Regarding the name, Girls Rock is more of an exclamation than a genre description.

"We're interested in them discovering their own voices," Liszak said.

They also get advice on stage presence and learn the basics of being in a band – how to design a logo, screen-print T-shirts and make fliers to distribute around town.

Bell said the most interesting and gratifying parts of the camp are "watching the kids evolve and watching the music go from zero to 100."

Patrie said she expected a lot of chaos and a little bit of music, but instead saw a "total transformation in the kids" in both their musical and social abilities.

Which leads to the non-musical part of the curriculum: team-building and self-empowerment.

Ages 8 to 15 can be a competitive time for girls, Liszak said. So they take time to talk about issues, bond and make friends in an accepting space outside of their schools and free from the presence of boys.

Behunin, for instance, is the oldest girl at the camp and has taken a leadership role at the camp. She also plays drums in the Detectives.

"It's cool to see how much these guys can learn after just a couple of times playing together," she said.


Up next on the bill at the penultimate practice were the Detectives, who set to work on their foot-stomping tune.

The lead vocal team of Bella Cundy, a fourth–grader at Franklin School, and Metika Begleiter, a Paxson fifth-grader, sang the catchy, melodic lyrics about flying pigs, while Claire Kinderwater, a third-grader at Missoula International School, held down the two-chord groove on guitar, sometimes adding a fast strumming flourish.

The 8-year-old fan of Weezer and Green Day said joining rock camp gave her the chance to write songs. The Detectives' tune, in fact, originated with Kinderwater and the group then worked on it together.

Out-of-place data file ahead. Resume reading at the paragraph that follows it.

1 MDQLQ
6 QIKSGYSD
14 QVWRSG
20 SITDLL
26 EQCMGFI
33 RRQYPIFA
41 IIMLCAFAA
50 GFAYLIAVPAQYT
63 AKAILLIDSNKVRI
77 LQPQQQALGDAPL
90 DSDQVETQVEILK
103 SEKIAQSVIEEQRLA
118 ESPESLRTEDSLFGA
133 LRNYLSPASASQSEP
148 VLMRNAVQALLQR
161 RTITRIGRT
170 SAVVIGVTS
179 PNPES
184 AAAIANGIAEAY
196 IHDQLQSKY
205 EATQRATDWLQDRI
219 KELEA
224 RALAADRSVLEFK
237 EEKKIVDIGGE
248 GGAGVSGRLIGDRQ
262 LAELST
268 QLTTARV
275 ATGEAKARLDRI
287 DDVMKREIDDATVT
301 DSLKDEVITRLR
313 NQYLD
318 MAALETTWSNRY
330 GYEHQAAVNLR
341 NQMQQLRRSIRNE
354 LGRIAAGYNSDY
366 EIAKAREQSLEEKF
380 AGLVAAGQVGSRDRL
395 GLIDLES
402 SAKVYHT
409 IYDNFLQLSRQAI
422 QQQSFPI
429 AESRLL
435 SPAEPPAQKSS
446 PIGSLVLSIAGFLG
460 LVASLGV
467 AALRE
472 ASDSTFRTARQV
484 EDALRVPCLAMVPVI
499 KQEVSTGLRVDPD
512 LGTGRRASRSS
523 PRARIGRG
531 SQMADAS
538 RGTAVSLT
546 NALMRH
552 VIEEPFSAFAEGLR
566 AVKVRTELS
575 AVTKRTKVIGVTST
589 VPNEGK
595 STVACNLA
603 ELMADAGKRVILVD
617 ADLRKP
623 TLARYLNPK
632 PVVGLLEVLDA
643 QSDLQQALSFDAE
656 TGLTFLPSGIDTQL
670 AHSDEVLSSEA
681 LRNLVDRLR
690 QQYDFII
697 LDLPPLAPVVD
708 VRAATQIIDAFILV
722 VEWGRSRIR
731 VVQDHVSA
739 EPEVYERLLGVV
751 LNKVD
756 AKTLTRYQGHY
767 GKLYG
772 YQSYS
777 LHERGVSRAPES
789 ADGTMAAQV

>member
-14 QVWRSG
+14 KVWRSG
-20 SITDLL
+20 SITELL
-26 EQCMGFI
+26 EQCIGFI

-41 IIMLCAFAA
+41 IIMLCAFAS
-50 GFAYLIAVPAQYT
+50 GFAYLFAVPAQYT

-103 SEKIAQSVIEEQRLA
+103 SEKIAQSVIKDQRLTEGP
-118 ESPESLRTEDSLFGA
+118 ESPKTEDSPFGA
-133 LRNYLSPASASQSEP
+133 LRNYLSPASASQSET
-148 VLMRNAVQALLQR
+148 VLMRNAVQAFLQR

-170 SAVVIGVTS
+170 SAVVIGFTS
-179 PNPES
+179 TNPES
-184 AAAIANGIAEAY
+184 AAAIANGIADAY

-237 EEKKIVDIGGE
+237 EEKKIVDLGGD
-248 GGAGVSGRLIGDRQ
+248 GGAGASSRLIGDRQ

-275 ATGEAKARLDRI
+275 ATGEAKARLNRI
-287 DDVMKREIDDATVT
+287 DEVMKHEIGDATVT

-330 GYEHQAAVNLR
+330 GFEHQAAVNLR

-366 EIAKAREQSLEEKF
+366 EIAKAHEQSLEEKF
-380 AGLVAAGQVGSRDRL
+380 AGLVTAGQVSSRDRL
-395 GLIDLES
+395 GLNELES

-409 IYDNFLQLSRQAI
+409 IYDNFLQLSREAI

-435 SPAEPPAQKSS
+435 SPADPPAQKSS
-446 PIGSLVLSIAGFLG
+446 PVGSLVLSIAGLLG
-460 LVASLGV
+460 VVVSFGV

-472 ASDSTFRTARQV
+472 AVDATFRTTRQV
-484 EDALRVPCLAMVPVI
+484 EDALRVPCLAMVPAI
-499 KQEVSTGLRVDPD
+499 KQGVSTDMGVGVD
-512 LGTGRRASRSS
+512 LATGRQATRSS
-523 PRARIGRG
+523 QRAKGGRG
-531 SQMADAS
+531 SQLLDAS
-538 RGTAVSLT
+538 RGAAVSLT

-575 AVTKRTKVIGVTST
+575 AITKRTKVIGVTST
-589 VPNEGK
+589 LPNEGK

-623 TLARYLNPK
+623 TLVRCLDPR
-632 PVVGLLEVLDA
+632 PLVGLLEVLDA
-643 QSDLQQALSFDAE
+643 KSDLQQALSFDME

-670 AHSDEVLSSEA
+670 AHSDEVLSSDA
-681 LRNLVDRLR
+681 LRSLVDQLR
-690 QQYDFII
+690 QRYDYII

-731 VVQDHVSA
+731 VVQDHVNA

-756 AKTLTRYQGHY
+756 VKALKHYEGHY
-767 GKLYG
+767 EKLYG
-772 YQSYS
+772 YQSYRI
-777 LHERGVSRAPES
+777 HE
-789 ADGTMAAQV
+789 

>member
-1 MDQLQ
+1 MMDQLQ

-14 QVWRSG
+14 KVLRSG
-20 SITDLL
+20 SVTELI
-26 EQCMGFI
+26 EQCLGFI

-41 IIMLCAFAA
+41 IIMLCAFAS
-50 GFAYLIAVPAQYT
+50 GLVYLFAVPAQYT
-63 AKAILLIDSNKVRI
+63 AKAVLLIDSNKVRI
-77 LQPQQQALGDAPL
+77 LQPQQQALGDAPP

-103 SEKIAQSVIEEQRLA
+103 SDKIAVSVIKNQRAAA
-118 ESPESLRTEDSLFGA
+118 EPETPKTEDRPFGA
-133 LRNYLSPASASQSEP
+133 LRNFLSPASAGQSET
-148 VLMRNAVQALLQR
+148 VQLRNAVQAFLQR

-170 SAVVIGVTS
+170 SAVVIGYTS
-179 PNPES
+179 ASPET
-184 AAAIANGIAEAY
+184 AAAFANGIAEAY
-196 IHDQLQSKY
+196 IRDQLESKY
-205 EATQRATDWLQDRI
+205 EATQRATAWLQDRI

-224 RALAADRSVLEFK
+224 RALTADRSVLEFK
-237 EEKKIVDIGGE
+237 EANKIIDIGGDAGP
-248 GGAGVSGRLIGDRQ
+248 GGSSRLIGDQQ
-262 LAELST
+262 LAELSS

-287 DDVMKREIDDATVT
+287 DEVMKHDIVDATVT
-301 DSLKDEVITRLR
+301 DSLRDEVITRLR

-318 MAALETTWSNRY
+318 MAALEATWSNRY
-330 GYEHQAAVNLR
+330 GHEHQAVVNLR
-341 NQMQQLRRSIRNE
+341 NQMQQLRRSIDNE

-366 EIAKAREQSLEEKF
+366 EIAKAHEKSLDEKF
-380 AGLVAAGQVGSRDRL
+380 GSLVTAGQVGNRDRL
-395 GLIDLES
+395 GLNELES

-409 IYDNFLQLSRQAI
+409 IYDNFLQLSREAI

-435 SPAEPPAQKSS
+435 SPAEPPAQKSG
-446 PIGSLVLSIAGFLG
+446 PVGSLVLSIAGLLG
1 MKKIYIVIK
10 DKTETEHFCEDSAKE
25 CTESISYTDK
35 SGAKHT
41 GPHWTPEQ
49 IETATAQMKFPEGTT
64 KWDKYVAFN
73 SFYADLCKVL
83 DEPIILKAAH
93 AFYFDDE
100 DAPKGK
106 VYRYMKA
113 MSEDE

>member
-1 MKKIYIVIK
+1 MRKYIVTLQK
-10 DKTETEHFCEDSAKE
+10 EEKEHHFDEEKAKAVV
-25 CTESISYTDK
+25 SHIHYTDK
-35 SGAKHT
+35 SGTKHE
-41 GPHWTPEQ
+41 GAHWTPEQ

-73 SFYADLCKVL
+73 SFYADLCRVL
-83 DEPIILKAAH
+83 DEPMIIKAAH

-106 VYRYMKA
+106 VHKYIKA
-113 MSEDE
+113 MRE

Cundy and Begleiter said they've learned to work with other people through the challenging moments all bands face, such as an off-key line.

Cundy said she's less shy and more confident. Begleiter, meanwhile, said the Tuesday sessions are a place for positive expression.

"I like it here because it's one of the many ways to express your feelings without yelling or getting mad or anything," she said.

Nelson, the drummer for the Painted Arrows, concurred.

"Sometimes when I have a bad day, I'm either like, 'Yes, it's Tuesday,' or 'Oh, I wish was it was Tuesday,' " she said.


Liszak said watching them rock out in front of 300 people at the end of last year's camp was "a pretty powerful, incredible experience."

Once this camp winds down, the ZACC is planning two more in the summer and hopes to expand with a "Golden Rock Camp" for women older than 60 in the near future.

Interest in Girls Rock hasn't been a problem, but the ZACC is looking to buy instruments – it's currently using a host of borrowed and secondhand gear. (Not counting the supply of ear plugs for students and guests, although the practices are at a safe volume.)

At the Dec. 5 concert, donations for gear will be accepted. The 2015 Rock Lotto, in which local musicians are divided up into new groups for a one-night only concert, also will benefit the program. For more information, visit


The final act of the practice was the Zipperz. Their team of vocalists belted a soul/R&B melody, complete with sustained organ chords. Phoenix Marshall, 9, sang lead and played guitar, employing tricks and tips learned from her mother, Cindy Marshall.

Marshall said she feels like there's a "little renaissance" happening. The Missoula music scene isn't as dominated by men as it once was, and perhaps this next generation will further balance the genders in rock music.

She'd never taught music prior to the first camp, and it required her to examine the process in way she hadn't done before.

But, she said, "we teach best what we want to learn most."

After the practice was over, the girls began scampering away. The instructors called after them, reminding the beginners of a crucial part of being in a band:

Helping pack up the gear.